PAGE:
It’s October, and that means Halloween. Hurrah for falling leaves, long dark nights, and lots and lots of pumpkins. And hurrah too for scary movies!
Disney may not be known for their scary movies, but every now and then, they produce something utterly, brilliantly terrifying. Throughout October, this special strand of The Mouse House Movie Club will look at some of the very finest spooky Disney offerings, so you can add a little bit of Disney magic to your frightening fun.
Mouse House Movie Club Goes Spooky #2: The Haunted House
Early cartoon shorts were heavily focused on the synchronisation of music and action. They had to be really. With complex dialogue impossible in the silent era and music so good at selling an emotion (a sad moment, a laugh, a scary jolt), it simply made sense to match sound to action. Sometimes this simply meant having a wacky bit of score to underline a joke or a clash of cymbals to highlight something frightening, sometimes it meant essentially turning the short into a mini musical and having the characters interact with the music. The Haunted House is an example of the latter; it’s just not a great example.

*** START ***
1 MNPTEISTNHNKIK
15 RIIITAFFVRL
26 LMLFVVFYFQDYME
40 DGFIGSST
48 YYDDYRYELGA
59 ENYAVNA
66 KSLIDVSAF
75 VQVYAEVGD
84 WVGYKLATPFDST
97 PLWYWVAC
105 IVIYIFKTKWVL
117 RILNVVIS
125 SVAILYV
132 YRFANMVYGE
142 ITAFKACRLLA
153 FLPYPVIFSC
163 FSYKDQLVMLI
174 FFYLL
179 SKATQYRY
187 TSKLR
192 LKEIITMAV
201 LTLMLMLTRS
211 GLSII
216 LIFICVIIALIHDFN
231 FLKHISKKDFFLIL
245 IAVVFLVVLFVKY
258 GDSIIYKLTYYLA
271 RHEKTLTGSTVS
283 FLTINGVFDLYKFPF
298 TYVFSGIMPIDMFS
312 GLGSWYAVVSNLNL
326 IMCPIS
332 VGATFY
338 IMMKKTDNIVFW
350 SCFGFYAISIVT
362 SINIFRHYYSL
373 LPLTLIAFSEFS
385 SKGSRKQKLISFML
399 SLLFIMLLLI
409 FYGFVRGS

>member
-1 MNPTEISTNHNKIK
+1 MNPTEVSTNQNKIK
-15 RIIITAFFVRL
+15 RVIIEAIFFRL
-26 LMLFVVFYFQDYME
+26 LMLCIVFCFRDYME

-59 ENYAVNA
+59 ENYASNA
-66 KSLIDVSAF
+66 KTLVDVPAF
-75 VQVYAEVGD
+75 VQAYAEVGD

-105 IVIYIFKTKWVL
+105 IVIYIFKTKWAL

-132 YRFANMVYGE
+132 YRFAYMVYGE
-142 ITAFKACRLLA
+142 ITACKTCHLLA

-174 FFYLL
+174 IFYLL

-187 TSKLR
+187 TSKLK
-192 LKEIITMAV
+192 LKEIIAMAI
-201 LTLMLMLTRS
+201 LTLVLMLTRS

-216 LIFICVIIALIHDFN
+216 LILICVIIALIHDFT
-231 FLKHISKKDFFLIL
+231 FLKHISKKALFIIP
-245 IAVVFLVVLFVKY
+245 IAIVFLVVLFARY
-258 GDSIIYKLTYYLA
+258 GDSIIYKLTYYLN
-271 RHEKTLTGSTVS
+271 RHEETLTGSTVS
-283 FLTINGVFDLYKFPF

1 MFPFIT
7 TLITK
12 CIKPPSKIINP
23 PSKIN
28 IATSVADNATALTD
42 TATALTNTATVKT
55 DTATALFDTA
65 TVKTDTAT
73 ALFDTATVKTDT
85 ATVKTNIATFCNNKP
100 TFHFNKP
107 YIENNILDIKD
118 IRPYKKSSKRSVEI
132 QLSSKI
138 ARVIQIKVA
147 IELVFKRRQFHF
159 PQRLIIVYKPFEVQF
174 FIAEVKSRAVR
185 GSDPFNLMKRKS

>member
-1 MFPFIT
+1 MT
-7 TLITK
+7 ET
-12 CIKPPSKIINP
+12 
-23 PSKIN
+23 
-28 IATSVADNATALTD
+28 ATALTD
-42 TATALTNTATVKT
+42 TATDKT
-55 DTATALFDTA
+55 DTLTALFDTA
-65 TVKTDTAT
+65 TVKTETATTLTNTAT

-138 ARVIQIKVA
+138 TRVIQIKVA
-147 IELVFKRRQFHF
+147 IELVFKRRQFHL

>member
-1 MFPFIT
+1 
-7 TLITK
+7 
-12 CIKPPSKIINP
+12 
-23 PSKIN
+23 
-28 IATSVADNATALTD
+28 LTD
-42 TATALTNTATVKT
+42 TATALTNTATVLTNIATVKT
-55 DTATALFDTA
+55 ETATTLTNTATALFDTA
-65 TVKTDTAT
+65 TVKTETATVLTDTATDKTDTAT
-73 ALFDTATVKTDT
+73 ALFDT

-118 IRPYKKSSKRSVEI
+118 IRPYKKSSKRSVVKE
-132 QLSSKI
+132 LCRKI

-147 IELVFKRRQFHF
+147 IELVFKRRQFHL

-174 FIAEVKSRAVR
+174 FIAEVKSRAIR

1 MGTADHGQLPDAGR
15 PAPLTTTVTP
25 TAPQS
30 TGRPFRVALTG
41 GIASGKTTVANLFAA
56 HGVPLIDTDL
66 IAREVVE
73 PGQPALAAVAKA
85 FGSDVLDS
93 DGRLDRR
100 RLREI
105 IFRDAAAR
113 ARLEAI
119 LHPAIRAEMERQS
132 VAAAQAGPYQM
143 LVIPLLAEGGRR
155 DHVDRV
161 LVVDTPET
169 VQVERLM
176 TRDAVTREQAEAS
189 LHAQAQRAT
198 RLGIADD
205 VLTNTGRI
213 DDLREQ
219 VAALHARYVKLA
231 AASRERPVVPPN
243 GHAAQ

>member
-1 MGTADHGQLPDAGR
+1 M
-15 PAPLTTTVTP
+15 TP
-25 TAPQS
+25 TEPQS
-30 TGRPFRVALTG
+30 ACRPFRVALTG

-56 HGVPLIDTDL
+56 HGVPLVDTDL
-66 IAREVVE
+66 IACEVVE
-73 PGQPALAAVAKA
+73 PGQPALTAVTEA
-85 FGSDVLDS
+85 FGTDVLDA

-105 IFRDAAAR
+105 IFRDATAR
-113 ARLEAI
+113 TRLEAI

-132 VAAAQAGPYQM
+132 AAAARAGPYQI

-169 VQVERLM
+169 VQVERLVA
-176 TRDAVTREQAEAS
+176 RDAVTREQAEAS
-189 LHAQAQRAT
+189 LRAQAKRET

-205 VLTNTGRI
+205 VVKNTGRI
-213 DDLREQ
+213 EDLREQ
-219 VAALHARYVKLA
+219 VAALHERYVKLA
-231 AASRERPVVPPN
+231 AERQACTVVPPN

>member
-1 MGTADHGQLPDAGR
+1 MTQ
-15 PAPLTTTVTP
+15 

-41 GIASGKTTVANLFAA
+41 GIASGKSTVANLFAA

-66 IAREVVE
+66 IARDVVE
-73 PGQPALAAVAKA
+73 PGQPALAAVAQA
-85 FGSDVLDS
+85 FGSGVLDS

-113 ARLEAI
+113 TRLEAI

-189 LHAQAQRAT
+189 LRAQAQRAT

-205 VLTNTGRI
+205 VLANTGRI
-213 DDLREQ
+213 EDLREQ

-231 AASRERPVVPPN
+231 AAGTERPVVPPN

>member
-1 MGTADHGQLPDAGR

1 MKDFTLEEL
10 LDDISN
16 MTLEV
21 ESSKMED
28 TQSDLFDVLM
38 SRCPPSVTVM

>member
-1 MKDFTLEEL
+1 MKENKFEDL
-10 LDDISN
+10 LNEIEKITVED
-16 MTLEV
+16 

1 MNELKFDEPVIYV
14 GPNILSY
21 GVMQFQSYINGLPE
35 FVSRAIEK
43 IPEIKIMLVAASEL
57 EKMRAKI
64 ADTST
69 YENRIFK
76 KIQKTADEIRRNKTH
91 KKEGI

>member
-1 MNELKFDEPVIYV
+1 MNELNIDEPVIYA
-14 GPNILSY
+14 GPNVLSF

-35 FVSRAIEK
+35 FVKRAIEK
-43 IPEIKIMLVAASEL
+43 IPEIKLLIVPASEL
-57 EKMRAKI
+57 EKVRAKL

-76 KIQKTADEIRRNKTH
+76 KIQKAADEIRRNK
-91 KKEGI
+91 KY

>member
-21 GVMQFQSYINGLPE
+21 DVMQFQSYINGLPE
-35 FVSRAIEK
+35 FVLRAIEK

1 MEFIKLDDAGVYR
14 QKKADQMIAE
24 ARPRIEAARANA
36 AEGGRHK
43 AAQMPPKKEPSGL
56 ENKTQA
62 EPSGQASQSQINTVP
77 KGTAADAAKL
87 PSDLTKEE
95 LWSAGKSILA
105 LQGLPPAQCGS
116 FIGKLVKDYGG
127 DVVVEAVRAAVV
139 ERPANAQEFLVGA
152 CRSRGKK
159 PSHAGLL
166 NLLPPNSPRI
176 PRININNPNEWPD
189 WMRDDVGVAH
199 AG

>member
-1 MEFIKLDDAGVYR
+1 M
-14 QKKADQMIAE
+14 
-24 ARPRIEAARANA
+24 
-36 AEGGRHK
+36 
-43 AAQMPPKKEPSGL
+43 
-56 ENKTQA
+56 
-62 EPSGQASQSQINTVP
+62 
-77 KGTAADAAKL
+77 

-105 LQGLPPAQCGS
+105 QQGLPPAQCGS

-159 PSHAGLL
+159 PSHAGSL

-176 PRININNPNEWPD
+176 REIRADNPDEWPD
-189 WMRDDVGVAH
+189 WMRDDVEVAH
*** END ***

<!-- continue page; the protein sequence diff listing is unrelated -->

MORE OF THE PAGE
Don’t get me wrong, I love this short, but the musical section of it is completely misplaced. The plot finds Mickey caught in a storm and stumbling into a creepy house to find shelter. Obviously, as the title suggests, he encounters ghouls, ghosts, and other scary presences while in there, and it’s a really enjoyable little gothic tale… until one of the ghouls asks him to play piano so he and his chums can have a little dance. Then it becomes a variation on the superior The Skeleton Dance (even borrowing animation from The Skeleton Dance at some points) and it loses a little something in the shift.
The Haunted House was the first horror-themed Mickey short, and before the skeletons start having a hoedown, it’s really darned creepy. I love gothic visuals, and from the very first shots of Mickey in the rainy, windswept countryside, this is full of them. Whether it’s the eponymous house moving from side to side as the wind blows it around or something as small as the way the rain moves, there’s something iconic and cool about The Haunted House when it goes full gothic. So much of what we’ve come to expect from gothic films was shaped by early films like this, so it’s exciting and revealing to rewatch all these years on.
The really exciting action comes, of course, after Mickey enters the house – pushed in there by a malevolent tree (what is it with trees and malevolence?). Ub Iwerks and Walt have a huge amount of fun imagining creepy situations for Mickey to get himself into, and the short executes them all perfectly, my favourites being the self-locking padlock, Mickey’s sentient shadow, and the barrel of bones he falls into at the short’s end. It’s a beautiful blend of comedy and gothic horror that works so well… until they all start dancing for a super long time.
Don’t let that put you off though. The Haunted House may not be an unqualified success, but it’s still a success and definitely worth watching by the light of a pumpkin with a toffee apple hanging out your mouth.
Until next time… sweet screams.
(So bad. Again.)